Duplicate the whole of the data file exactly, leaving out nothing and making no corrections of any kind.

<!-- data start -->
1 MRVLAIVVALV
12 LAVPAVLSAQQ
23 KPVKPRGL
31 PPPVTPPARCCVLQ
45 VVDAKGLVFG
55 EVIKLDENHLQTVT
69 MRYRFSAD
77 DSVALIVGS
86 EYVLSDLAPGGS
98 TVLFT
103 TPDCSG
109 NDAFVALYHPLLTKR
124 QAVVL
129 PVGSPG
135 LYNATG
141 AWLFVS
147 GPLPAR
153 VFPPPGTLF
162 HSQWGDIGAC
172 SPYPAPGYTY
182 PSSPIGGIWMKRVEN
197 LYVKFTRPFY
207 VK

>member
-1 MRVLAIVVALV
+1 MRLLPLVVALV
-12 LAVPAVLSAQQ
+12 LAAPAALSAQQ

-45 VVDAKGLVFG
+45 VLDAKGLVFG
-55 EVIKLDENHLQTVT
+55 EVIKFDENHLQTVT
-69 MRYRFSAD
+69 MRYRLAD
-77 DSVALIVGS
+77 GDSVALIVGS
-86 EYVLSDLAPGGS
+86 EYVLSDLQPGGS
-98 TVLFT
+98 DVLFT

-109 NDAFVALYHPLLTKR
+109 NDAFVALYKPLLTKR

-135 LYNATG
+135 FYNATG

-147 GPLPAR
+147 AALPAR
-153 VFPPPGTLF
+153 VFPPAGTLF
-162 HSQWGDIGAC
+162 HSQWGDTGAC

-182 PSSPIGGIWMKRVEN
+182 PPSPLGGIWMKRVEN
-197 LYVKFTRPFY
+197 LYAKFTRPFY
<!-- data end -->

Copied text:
1 MRVLAIVVALV
12 LAVPAVLSAQQ
23 KPVKPRGL
31 PPPVTPPARCCVLQ
45 VVDAKGLVFG
55 EVIKLDENHLQTVT
69 MRYRFSAD
77 DSVALIVGS
86 EYVLSDLAPGGS
98 TVLFT
103 TPDCSG
109 NDAFVALYHPLLTKR
124 QAVVL
129 PVGSPG
135 LYNATG
141 AWLFVS
147 GPLPAR
153 VFPPPGTLF
162 HSQWGDIGAC
172 SPYPAPGYTY
182 PSSPIGGIWMKRVEN
197 LYVKFTRPFY
207 VK

>member
-1 MRVLAIVVALV
+1 MRLLPLVVALV
-12 LAVPAVLSAQQ
+12 LAAPAALSAQQ

-45 VVDAKGLVFG
+45 VLDAKGLVFG
-55 EVIKLDENHLQTVT
+55 EVIKFDENHLQTVT
-69 MRYRFSAD
+69 MRYRLAD
-77 DSVALIVGS
+77 GDSVALIVGS
-86 EYVLSDLAPGGS
+86 EYVLSDLQPGGS
-98 TVLFT
+98 DVLFT

-109 NDAFVALYHPLLTKR
+109 NDAFVALYKPLLTKR

-135 LYNATG
+135 FYNATG

-147 GPLPAR
+147 AALPAR
-153 VFPPPGTLF
+153 VFPPAGTLF
-162 HSQWGDIGAC
+162 HSQWGDTGAC

-182 PSSPIGGIWMKRVEN
+182 PPSPLGGIWMKRVEN
-197 LYVKFTRPFY
+197 LYAKFTRPFY